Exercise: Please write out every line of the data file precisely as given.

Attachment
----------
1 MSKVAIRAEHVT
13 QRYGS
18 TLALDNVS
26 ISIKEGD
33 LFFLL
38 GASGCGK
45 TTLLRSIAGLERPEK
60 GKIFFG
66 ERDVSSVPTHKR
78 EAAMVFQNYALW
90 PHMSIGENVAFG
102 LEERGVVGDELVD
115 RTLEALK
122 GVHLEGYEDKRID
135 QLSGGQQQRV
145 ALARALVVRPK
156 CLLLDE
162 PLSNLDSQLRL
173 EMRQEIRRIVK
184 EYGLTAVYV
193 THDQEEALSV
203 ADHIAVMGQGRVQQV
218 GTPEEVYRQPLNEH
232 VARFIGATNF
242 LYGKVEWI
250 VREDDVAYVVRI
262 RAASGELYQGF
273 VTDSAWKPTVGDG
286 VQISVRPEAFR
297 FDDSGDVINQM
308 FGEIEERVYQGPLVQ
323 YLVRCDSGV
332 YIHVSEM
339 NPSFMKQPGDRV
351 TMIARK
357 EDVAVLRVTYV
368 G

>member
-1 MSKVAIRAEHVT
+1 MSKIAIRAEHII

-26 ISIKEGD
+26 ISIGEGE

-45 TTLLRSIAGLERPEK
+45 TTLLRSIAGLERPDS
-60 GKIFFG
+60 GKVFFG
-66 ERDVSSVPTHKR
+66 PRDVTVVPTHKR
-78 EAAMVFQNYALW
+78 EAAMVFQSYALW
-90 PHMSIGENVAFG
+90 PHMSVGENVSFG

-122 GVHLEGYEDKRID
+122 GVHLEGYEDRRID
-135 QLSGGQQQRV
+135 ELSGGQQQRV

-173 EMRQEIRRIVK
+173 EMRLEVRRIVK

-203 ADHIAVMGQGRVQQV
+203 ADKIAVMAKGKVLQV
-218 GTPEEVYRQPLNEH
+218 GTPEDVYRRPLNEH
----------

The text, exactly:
1 MSKVAIRAEHVT
13 QRYGS
18 TLALDNVS
26 ISIKEGD
33 LFFLL
38 GASGCGK
45 TTLLRSIAGLERPEK
60 GKIFFG
66 ERDVSSVPTHKR
78 EAAMVFQNYALW
90 PHMSIGENVAFG
102 LEERGVVGDELVD
115 RTLEALK
122 GVHLEGYEDKRID
135 QLSGGQQQRV
145 ALARALVVRPK
156 CLLLDE
162 PLSNLDSQLRL
173 EMRQEIRRIVK
184 EYGLTAVYV
193 THDQEEALSV
203 ADHIAVMGQGRVQQV
218 GTPEEVYRQPLNEH
232 VARFIGATNF
242 LYGKVEWI
250 VREDDVAYVVRI
262 RAASGELYQGF
273 VTDSAWKPTVGDG
286 VQISVRPEAFR
297 FDDSGDVINQM
308 FGEIEERVYQGPLVQ
323 YLVRCDSGV
332 YIHVSEM
339 NPSFMKQPGDRV
351 TMIARK
357 EDVAVLRVTYV
368 G

>member
-1 MSKVAIRAEHVT
+1 MSKIAIRAEHII

-26 ISIKEGD
+26 ISIGEGE

-45 TTLLRSIAGLERPEK
+45 TTLLRSIAGLERPDS
-60 GKIFFG
+60 GKVFFG
-66 ERDVSSVPTHKR
+66 PRDVTVVPTHKR
-78 EAAMVFQNYALW
+78 EAAMVFQSYALW
-90 PHMSIGENVAFG
+90 PHMSVGENVSFG

-122 GVHLEGYEDKRID
+122 GVHLEGYEDRRID
-135 QLSGGQQQRV
+135 ELSGGQQQRV

-173 EMRQEIRRIVK
+173 EMRLEVRRIVK

-203 ADHIAVMGQGRVQQV
+203 ADKIAVMAKGKVLQV
-218 GTPEEVYRQPLNEH
+218 GTPEDVYRRPLNEH